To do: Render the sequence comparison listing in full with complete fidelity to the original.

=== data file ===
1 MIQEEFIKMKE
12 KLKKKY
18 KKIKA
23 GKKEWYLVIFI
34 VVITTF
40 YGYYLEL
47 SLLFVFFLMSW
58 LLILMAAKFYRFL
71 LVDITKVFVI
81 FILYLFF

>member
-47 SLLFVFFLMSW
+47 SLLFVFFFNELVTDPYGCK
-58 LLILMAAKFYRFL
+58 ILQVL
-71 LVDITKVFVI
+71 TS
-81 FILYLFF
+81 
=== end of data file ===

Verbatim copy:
1 MIQEEFIKMKE
12 KLKKKY
18 KKIKA
23 GKKEWYLVIFI
34 VVITTF
40 YGYYLEL
47 SLLFVFFLMSW
58 LLILMAAKFYRFL
71 LVDITKVFVI
81 FILYLFF

>member
-47 SLLFVFFLMSW
+47 SLLFVFFFNELVTDPYGCK
-58 LLILMAAKFYRFL
+58 ILQVL
-71 LVDITKVFVI
+71 TS
-81 FILYLFF
+81 